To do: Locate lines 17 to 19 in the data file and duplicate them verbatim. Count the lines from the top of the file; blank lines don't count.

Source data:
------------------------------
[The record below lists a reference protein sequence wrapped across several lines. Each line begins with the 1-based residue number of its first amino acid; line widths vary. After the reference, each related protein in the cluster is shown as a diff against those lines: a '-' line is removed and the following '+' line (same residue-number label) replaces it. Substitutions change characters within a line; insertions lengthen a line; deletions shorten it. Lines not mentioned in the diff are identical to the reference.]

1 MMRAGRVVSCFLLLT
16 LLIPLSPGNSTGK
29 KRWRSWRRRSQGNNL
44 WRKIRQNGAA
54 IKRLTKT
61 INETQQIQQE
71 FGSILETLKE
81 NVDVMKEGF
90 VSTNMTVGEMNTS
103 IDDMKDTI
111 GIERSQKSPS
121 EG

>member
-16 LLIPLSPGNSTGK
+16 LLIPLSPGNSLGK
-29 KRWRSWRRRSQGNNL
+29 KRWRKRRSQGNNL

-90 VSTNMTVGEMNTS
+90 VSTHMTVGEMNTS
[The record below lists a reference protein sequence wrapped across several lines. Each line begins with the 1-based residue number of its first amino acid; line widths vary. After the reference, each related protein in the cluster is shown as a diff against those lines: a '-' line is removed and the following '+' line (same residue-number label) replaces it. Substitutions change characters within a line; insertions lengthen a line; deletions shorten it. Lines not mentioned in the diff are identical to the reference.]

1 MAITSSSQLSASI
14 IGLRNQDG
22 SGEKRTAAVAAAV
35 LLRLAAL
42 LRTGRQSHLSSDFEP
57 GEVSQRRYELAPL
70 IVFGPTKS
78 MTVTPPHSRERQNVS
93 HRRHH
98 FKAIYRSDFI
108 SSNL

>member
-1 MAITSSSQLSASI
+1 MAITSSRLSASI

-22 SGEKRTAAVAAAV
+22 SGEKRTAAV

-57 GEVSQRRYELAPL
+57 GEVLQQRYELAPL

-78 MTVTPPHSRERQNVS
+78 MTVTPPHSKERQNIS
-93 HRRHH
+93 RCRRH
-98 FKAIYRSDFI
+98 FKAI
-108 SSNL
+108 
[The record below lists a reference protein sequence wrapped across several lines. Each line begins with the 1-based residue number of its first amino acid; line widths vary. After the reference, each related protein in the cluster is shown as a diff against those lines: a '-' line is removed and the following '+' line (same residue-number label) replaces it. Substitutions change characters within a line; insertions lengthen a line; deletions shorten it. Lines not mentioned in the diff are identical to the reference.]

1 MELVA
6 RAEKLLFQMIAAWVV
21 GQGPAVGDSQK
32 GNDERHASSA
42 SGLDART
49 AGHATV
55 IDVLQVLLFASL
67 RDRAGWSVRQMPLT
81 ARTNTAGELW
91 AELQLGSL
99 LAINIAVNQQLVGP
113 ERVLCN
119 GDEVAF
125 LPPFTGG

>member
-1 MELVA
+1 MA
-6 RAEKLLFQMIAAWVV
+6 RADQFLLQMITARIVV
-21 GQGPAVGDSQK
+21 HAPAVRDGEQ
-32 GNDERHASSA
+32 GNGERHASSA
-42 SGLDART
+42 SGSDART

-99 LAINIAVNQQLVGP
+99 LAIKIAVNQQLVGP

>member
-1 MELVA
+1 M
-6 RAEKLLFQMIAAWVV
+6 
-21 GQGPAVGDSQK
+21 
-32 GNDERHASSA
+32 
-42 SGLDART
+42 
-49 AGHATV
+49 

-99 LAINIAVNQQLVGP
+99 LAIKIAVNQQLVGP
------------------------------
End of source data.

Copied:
-29 KRWRSWRRRSQGNNL
+29 KRWRKRRSQGNNL

-90 VSTNMTVGEMNTS